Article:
Fish fertilizing young Lisbon farmer’s dream

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LISBON — New aquaponics farmer Trevor Kenkel’s first sale this summer: a delivery of basil to Gelato Fiasco.

“They made a basil sorbet out of it,” said Kenkel, 20.

The sophomore biology major at Bowdoin College opened Springworks Farm earlier this year, using fish to farm. In his marriage of aquaculture and hydroponics, wastewater from 1,000 tilapia swimming in several large tanks is channeled through greenhouse beds growing crops like lettuce, tatsoi, bok choy, cilantro and mizuna. 

Kenkel, a Montana native, had his first harvest in June, then ramped up production. Springworks has 20 retail customers so far, a mix of restaurants and small groceries, and had its own farm stand all summer.

Bow Street Market uses “our lettuce in the produce department and in the deli, so that’s been a great customer for us,” said Kenkel, of the Freeport market.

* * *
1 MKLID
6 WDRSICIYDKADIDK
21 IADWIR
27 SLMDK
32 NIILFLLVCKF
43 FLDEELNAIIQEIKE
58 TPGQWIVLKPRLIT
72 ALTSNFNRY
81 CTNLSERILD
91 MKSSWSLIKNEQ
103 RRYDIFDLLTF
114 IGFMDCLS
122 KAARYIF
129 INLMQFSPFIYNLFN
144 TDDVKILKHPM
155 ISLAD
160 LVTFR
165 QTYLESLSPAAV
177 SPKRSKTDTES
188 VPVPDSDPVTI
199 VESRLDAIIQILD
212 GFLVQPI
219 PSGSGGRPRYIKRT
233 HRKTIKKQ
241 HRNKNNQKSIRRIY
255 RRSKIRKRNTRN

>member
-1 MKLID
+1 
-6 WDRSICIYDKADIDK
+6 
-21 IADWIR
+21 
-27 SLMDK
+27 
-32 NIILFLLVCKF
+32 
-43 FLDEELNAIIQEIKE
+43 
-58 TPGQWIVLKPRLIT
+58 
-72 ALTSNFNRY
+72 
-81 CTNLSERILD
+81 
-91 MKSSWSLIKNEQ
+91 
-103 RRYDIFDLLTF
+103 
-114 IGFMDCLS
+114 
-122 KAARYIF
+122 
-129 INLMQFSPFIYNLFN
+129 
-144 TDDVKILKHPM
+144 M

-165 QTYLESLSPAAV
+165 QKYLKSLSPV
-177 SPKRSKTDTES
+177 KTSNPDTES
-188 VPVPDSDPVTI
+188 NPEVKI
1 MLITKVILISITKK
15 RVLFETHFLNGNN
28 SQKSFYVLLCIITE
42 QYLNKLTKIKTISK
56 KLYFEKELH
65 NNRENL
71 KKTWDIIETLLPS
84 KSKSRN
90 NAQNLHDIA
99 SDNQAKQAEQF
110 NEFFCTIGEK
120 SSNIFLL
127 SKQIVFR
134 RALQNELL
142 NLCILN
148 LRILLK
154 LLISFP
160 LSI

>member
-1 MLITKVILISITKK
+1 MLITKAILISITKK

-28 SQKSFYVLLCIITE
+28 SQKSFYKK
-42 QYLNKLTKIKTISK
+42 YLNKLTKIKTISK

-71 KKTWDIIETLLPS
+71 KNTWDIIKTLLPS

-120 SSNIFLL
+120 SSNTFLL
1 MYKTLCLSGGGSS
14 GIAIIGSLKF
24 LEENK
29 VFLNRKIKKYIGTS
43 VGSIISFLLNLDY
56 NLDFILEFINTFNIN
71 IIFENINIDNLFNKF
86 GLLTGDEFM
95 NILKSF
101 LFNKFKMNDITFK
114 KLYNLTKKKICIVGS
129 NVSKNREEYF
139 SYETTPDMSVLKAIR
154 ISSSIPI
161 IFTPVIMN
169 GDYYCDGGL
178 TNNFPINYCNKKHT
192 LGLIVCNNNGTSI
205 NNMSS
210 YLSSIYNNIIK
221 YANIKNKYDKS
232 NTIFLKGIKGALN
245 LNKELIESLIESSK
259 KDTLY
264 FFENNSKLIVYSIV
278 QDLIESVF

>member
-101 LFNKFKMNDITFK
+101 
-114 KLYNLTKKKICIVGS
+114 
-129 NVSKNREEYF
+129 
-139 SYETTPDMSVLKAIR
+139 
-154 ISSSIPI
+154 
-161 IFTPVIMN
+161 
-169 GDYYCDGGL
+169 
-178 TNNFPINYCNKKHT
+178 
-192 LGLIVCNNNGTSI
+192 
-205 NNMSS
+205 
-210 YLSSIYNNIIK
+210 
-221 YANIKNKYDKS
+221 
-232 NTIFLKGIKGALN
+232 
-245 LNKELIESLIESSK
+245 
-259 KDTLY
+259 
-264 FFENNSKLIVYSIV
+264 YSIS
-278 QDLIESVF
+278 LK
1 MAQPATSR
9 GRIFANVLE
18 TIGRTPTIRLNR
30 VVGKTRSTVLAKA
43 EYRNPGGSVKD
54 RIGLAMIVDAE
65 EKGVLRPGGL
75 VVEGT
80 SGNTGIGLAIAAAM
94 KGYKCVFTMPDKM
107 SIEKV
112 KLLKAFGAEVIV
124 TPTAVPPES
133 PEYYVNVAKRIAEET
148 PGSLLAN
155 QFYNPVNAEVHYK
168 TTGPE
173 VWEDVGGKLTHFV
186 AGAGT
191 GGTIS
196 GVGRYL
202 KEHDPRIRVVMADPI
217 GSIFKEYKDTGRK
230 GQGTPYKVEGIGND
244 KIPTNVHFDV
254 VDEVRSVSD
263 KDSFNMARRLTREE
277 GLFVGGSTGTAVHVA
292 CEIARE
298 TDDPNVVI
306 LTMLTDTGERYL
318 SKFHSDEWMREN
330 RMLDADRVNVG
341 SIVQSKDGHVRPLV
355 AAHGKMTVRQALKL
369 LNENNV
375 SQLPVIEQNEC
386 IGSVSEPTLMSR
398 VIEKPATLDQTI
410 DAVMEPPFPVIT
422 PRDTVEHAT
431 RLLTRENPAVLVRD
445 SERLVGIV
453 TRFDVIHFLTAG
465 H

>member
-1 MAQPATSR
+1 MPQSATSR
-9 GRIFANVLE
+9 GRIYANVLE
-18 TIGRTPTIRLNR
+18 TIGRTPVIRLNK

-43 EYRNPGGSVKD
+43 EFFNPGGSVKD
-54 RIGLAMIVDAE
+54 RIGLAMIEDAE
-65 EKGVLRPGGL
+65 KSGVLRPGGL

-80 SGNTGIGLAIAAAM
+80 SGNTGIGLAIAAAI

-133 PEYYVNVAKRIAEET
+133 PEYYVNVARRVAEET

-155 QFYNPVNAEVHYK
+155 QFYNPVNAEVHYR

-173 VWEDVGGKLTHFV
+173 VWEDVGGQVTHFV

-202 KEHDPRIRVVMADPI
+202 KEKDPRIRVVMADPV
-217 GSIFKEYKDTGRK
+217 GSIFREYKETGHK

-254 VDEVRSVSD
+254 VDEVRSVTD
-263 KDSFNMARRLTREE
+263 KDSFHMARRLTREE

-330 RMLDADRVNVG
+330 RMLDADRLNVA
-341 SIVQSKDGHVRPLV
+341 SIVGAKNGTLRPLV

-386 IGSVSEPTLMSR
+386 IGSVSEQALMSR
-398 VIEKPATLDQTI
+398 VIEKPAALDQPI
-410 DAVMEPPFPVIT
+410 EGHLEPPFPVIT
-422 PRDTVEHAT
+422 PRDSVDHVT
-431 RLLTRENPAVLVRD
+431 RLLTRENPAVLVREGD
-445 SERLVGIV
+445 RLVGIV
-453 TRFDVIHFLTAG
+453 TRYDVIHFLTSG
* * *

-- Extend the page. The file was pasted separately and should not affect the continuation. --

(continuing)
The entire 6,000-square-foot greenhouse is in use and company is up to six full-time employees.

“It’s been great, a lot of work,” he said. “We’re always harvesting. Things slow down a little bit during the winter because of reduced light levels, but there’s a couple different ways that we can kind of counteract that. So far we’ve been pretty successful in keeping everything growing at a good enough pace for us and our customers.”

This winter, he plans to heat the water in the greenhouses, the most efficient way to keep fish and plants happy.

Kenkel originated his aquaponics idea back home in Montana when he experimented with growing watercress above his goldfish tank as a teenager. There have been engineering learning curves as he scales up, he said, but he’s committed to the farm and the idea of fresh greens year-round.

“In the spring, we’re planning on expanding and improving our production potential,” Kenkel said.

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